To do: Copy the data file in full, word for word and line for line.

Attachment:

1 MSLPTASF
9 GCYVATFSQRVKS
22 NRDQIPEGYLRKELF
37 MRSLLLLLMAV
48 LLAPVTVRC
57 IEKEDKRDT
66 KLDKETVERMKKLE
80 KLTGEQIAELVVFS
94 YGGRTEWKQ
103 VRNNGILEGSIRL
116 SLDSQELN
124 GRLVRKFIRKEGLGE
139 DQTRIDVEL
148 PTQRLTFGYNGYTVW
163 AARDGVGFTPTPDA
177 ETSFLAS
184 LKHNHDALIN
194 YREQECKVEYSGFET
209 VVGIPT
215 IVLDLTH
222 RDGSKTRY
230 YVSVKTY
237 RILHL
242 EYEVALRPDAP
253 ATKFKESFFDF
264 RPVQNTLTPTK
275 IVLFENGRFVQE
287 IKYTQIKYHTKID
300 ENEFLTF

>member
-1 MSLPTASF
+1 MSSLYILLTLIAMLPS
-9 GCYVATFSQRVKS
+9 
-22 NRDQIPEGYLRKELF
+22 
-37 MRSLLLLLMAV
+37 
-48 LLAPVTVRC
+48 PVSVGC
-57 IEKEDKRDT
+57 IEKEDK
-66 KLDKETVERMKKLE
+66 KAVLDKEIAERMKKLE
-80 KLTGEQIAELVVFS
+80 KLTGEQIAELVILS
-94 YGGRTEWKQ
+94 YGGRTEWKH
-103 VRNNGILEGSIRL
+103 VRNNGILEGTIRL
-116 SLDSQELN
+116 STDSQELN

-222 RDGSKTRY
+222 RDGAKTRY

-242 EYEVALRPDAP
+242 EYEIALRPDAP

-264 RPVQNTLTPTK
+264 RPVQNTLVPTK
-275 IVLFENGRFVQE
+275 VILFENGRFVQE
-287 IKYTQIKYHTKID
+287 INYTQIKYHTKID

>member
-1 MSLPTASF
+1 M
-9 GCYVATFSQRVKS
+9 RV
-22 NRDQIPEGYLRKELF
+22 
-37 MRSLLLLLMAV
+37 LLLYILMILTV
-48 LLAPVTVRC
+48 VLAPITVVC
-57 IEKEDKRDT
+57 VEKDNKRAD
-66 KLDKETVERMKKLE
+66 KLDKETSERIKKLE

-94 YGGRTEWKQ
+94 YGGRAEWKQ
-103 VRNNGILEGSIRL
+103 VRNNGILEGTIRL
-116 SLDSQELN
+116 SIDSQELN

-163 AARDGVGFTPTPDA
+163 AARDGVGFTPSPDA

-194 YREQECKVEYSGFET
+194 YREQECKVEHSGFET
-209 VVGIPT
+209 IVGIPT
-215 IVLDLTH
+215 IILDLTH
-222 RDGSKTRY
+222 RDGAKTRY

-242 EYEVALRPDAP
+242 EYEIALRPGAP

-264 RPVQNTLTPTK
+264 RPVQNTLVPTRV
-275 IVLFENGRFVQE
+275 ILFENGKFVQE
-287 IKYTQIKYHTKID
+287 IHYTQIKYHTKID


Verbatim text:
1 MSLPTASF
9 GCYVATFSQRVKS
22 NRDQIPEGYLRKELF
37 MRSLLLLLMAV
48 LLAPVTVRC
57 IEKEDKRDT
66 KLDKETVERMKKLE
80 KLTGEQIAELVVFS
94 YGGRTEWKQ
103 VRNNGILEGSIRL
116 SLDSQELN
124 GRLVRKFIRKEGLGE
139 DQTRIDVEL
148 PTQRLTFGYNGYTVW
163 AARDGVGFTPTPDA
177 ETSFLAS
184 LKHNHDALIN
194 YREQECKVEYSGFET
209 VVGIPT
215 IVLDLTH
222 RDGSKTRY
230 YVSVKTY
237 RILHL
242 EYEVALRPDAP
253 ATKFKESFFDF
264 RPVQNTLTPTK
275 IVLFENGRFVQE
287 IKYTQIKYHTKID
300 ENEFLTF

>member
-1 MSLPTASF
+1 MSSLYILLTLIAMLPS
-9 GCYVATFSQRVKS
+9 
-22 NRDQIPEGYLRKELF
+22 
-37 MRSLLLLLMAV
+37 
-48 LLAPVTVRC
+48 PVSVGC
-57 IEKEDKRDT
+57 IEKEDK
-66 KLDKETVERMKKLE
+66 KAVLDKEIAERMKKLE
-80 KLTGEQIAELVVFS
+80 KLTGEQIAELVILS
-94 YGGRTEWKQ
+94 YGGRTEWKH
-103 VRNNGILEGSIRL
+103 VRNNGILEGTIRL
-116 SLDSQELN
+116 STDSQELN

-222 RDGSKTRY
+222 RDGAKTRY

-242 EYEVALRPDAP
+242 EYEIALRPDAP

-264 RPVQNTLTPTK
+264 RPVQNTLVPTK
-275 IVLFENGRFVQE
+275 VILFENGRFVQE
-287 IKYTQIKYHTKID
+287 INYTQIKYHTKID

>member
-1 MSLPTASF
+1 M
-9 GCYVATFSQRVKS
+9 RV
-22 NRDQIPEGYLRKELF
+22 
-37 MRSLLLLLMAV
+37 LLLYILMILTV
-48 LLAPVTVRC
+48 VLAPITVVC
-57 IEKEDKRDT
+57 VEKDNKRAD
-66 KLDKETVERMKKLE
+66 KLDKETSERIKKLE

-94 YGGRTEWKQ
+94 YGGRAEWKQ
-103 VRNNGILEGSIRL
+103 VRNNGILEGTIRL
-116 SLDSQELN
+116 SIDSQELN

-163 AARDGVGFTPTPDA
+163 AARDGVGFTPSPDA

-194 YREQECKVEYSGFET
+194 YREQECKVEHSGFET
-209 VVGIPT
+209 IVGIPT
-215 IVLDLTH
+215 IILDLTH
-222 RDGSKTRY
+222 RDGAKTRY

-242 EYEVALRPDAP
+242 EYEIALRPGAP

-264 RPVQNTLTPTK
+264 RPVQNTLVPTRV
-275 IVLFENGRFVQE
+275 ILFENGKFVQE
-287 IKYTQIKYHTKID
+287 IHYTQIKYHTKID